continuous, dynamic process. One does not arrive to the
meaning as soon. One can never know when

or what point in time will it come to the seeker. It opens now


the person to the concept of infinity: the ever-coming of now.
This nothingness, this meaning as to which why we have faith
to the nothing is in constant question as to when to arrive. A
venir. To come. One can never know. One can never predict or
assume or expect or make a schedule as to when it will arrive.
This supposes an infinite waiting and coming to the meaning
as to knowing the nothing. And since one can never know, that
person is left to assume or to suppose that, perhaps, it may
never come or, perhaps, it may come soon. This concept
introduced by Derrida is called differance, understanding
through the networks of meanings that lie under.
Without lateness, without delay, but without
presence, it is the precipitation of an absolute
singularity, singular because differing, precisely
[justement], and always other, binding itself
necessarily to the form of the instant, in imminence
and in urgency: even if it moves toward what
remains to come, there is the pledge [gage]
(promise, engagement, injunction and response to
the injunction, and so forth). The pledge is given
here and now, even before, perhaps, a decision
confirms it. It thus responds without delay to the
demand of justice. The latter by definition is
impatient, uncompromising and unconditional.9
Though, one must keep in mind that this is nothing. One
must come to understand that the nothing is out within the
range of the senses that one comes to partially understand the
nothing as suppose to everything that it is not.10 One only
supposes its meaning through the presence of something
which is not nothing.
Therefore, neither external Nature nor mere feeling
has a right to that name. Immediate feeling that has
not been purified by rational knowing is burdened
with the quality of the natural, the contingent, of
self-externality and asunderness. Consequently, in
the content of feeling and of natural things, infinity
is present only formally, abstractly. Mind, on the
contrary, in conformity with its Notion or its truth, is
infinite or eternal in this concrete and real sense:
that it remains absolutely self-identical in its

difference.11
In this sense, nothing is presupposed as similar to a
higher being. In Hegels terms, the nothing is the absolute.
Incorporating Derrida, the nothing is introduced to the
concept of infinity. It is the infinite coming of the nothing. It is
the infinite waiting of man to the coming of meaning, to
understand and grasp the totality and actuality of nothing. But
this nothing is cannot be simply reduced to any representation
of its being. Since we cannot fully comprehend it, one cannot
be entitled to participate in the creation of its
representation.12 Even mere speech or thought cannot suffice
to the interpretation of the nothing.13 In Jean-Luc Nancys
interpretation of Hegel, he supposes that any representation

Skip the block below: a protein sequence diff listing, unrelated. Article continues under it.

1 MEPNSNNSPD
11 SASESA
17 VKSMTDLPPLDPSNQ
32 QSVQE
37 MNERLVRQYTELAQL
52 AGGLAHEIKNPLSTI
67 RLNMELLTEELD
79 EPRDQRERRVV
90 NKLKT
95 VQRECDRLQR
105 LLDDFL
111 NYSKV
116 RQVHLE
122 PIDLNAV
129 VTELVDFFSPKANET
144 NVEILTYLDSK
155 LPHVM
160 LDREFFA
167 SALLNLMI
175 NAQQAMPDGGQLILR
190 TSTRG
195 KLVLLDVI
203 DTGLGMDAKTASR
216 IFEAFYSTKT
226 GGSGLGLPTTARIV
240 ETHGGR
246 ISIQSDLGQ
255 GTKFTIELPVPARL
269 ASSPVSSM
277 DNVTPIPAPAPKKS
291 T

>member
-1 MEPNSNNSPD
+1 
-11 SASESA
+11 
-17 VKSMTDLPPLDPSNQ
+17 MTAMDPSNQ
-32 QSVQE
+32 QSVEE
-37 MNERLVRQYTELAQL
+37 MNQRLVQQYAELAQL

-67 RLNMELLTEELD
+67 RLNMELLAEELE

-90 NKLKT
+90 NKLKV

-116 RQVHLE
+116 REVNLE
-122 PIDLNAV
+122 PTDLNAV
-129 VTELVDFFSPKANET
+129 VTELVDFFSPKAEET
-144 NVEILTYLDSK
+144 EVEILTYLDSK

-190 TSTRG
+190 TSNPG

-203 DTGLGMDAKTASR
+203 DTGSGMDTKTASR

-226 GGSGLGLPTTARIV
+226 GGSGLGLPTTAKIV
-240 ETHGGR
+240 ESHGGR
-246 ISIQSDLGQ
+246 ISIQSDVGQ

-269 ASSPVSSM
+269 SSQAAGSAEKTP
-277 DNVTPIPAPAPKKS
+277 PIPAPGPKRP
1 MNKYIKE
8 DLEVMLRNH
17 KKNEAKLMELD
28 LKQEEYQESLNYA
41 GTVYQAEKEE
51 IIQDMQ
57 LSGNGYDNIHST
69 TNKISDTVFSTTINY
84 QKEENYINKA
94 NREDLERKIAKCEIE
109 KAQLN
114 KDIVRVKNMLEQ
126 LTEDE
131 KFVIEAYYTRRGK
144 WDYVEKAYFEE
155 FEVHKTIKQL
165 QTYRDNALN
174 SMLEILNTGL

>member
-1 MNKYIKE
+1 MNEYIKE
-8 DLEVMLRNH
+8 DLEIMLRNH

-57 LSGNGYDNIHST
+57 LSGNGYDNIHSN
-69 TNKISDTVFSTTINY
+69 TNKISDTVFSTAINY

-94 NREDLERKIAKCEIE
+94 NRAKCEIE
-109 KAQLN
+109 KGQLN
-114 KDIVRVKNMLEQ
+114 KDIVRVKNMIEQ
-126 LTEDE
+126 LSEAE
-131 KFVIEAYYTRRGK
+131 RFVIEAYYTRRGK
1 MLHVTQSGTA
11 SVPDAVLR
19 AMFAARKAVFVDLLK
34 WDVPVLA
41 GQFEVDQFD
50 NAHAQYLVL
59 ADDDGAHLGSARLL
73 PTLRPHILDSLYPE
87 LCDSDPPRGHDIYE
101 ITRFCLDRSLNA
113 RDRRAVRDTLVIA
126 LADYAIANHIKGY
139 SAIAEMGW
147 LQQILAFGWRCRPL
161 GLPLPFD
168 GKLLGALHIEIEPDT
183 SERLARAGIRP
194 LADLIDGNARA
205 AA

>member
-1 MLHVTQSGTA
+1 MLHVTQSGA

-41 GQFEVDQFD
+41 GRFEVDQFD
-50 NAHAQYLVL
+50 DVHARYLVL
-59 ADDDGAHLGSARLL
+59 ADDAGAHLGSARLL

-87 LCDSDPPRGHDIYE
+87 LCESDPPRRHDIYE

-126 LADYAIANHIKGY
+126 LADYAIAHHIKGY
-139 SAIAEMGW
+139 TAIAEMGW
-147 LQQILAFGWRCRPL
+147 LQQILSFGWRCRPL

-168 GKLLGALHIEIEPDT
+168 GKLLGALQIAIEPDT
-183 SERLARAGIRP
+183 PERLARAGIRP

of any being desaturates its beingness. Likewise in the
Phenomenology of the Face by

Emmanuel Levinas, any representation is invalid and reduces


the being as mere
representations of the interpreter. It robs the beinginterpreted the chance to express itself on its own.
A face is not like a plastic form, which is always
already deserted, betrayed, by the being it reveals,
such as marble from which the gods it manifests
already absent themselves. It differs from an
animal's head, in which a being, in its brutish
dumbness, is not yet in touch with itself. In a face
the expressed attends its expression, expresses its
very expression, always remains master of the
meaning it delivers. A pure act" in its own way, it
resists identification does not enter into the already
known, brings aid to itself, as Plato puts it,
speaks.14
It may be a good question to ask as to How is the
nothing perceived if it is unavailable to the senses? Nothing
presents itself through grace. This grace is the trace of the
nothing15 for one cannot fully grasp the ontology of the
nothing; the phantasm of the nothing that reaches out to man,
the people. This is a trace of whats to come. A revenant may
already mark the promised return of the spectre of living
being.16 Grace partially reveals the nothing and expresses its
wanting to become into being, to be realized and actualized. 17
[I]s doubtless a supernatural and paradoxical
phenomenality, a furtive and ungraspable visibility of
the invisible or an invisibility of a visible X. that nonsenuous senuous of which capital speaks with
regard to a certain exchange-value; it is also, no
doubt, the tangible intangibility of a proper body
without flesh but still the body of someone as
someone other.18
Since the person is only left to presuppose to himself as
how to understand the meaning of his faith to the nothing,
Immanuel Kant invites man to use his rational capacity to
acquire truth and meaning. It calls out for an infinite
obligation of the self to know the nothing through ones own
thinking.19
Enlightenment is man's emergence from his selfimposed immaturity. Immaturity is the inability to

use one's understanding without guidance from


another. This immaturity is self-imposed when its
cause lies not in lack of understanding, but in lack of
resolve and courage to use it without guidance from
another. Sapere Aude! [dare to know] "Have courage